Hello friends of the #FungiFriday community, we have arrived again on Friday. I hope all my friends are in good health always.
This February in our area it often rains and even for several days, which causes some areas of our neighboring villages to experience floods. Although the flood was not too high and the water receded quickly, this certainly brought sadness to those who were hit by the flood. Due to the impact, some residents in several villages were forced to evacuate because their houses were entered by water.
Meanwhile, for us mushroom hunters, rain is a blessing in itself. How not, when it rains often like this, mushrooms will be very easy for us to find. For example, yesterday when I was at a friend's house, next to her yard I found a pile of brown mushrooms that were beautifully arranged like stairs in a house. I did not waste this opportunity to then take a picture, and the results look good.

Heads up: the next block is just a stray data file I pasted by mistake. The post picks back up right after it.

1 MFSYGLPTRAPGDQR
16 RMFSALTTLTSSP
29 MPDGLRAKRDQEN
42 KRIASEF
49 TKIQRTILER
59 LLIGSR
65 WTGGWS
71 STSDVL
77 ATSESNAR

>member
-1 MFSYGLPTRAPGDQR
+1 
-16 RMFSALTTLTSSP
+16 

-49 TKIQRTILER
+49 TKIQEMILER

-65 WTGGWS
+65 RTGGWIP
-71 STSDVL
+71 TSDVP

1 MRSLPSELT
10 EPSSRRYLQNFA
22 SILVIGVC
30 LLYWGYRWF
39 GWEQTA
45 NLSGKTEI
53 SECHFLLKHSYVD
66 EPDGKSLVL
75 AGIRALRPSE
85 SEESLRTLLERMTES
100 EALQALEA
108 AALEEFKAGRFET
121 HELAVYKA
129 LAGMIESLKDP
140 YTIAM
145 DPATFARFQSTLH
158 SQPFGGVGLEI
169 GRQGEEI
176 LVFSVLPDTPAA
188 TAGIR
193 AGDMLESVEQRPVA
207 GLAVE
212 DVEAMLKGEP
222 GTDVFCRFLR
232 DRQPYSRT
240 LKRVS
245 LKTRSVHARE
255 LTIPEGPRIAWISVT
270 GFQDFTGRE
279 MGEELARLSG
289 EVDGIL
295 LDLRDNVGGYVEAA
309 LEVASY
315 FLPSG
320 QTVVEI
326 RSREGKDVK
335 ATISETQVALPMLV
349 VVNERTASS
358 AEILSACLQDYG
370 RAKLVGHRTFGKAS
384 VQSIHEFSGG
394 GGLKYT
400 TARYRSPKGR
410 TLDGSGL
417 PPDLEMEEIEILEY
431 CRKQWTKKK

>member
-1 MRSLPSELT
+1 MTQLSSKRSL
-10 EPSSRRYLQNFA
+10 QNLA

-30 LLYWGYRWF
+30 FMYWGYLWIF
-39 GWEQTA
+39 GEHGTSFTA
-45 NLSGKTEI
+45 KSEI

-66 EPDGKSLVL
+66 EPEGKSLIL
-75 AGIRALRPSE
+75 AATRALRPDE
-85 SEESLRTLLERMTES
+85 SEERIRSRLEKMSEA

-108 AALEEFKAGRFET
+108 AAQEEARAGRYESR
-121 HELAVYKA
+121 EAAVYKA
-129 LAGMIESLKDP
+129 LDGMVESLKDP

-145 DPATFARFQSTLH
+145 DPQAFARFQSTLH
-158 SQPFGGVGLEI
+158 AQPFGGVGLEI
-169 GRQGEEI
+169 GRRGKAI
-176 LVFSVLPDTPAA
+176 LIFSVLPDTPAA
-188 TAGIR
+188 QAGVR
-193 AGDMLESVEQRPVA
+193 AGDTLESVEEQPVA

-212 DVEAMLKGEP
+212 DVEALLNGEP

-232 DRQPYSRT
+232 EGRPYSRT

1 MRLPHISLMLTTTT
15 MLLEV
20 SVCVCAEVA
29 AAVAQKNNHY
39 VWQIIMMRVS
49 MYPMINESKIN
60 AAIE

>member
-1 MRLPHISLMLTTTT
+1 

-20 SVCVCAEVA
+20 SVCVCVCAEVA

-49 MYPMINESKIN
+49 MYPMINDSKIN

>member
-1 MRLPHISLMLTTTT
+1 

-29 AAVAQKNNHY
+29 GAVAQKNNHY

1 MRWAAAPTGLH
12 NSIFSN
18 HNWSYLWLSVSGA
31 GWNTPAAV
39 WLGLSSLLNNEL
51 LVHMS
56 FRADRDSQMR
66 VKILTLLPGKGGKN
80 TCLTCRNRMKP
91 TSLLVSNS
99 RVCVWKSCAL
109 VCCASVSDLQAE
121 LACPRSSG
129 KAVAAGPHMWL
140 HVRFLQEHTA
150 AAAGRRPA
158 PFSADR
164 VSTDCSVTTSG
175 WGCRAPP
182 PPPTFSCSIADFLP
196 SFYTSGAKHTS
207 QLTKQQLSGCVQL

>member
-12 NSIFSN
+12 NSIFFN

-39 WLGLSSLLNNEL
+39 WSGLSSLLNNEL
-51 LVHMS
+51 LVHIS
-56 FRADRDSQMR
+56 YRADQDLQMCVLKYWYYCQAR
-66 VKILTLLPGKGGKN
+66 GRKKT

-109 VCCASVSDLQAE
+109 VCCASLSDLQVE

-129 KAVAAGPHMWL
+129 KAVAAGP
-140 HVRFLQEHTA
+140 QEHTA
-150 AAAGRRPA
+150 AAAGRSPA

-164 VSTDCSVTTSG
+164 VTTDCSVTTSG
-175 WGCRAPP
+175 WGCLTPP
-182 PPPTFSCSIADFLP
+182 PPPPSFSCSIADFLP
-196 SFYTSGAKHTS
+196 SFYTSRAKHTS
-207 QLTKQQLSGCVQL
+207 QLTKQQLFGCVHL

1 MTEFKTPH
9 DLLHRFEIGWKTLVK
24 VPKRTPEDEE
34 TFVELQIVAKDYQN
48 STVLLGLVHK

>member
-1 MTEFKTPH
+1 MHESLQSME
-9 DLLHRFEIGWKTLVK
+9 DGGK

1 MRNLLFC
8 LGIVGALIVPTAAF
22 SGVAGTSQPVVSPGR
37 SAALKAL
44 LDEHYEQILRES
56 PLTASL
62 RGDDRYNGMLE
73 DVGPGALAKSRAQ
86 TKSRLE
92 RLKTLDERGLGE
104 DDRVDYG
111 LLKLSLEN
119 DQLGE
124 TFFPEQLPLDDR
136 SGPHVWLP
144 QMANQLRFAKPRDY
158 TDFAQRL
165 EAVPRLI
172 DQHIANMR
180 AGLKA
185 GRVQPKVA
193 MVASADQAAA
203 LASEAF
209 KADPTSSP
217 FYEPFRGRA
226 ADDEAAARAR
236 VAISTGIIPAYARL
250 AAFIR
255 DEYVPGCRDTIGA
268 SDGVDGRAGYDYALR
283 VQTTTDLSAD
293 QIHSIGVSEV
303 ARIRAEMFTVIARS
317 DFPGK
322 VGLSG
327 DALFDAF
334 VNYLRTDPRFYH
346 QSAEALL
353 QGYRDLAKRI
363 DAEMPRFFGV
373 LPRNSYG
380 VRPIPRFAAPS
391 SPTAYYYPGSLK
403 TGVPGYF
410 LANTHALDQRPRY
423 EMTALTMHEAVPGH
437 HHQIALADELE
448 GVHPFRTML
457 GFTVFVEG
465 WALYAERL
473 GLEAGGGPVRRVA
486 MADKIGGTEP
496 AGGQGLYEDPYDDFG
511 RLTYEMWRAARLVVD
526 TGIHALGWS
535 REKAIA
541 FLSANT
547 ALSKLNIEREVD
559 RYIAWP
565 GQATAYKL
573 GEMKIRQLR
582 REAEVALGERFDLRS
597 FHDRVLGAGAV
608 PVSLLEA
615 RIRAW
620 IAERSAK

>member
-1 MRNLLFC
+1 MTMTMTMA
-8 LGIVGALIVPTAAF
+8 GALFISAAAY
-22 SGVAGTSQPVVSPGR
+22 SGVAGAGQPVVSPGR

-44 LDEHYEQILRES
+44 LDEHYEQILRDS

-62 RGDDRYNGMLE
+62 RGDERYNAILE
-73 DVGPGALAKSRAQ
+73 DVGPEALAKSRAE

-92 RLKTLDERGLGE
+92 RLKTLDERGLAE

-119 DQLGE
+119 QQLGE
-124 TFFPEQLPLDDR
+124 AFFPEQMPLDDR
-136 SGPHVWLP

The Enokitake mushroom or other names Flammulina velutipes, also known as velvet calves, is a species of edible mushroom in the family Physalacriaceae. This mushroom is best known for its role in Japanese cuisine, where it is commonly referred to as enokitake in Japanese pronunciation. This fungus naturally grows on the stumps of the Chinese hackberry tree (Celtis sinensis) and on other trees, such as the ash, mulberry and persimmon trees. Enoki mushrooms can be obtained in September-March and are named winter mushrooms because of the season. Wild forms differ in color, texture, and slenderness and may be called futu, seafood mushrooms, winter mushrooms or velvet legs, velvet stems or velvet calves.
|Location||Lhokseumawe - Indonesia|
|Camera Model||Redmi Note 7|
|Flash Mode||No Flash|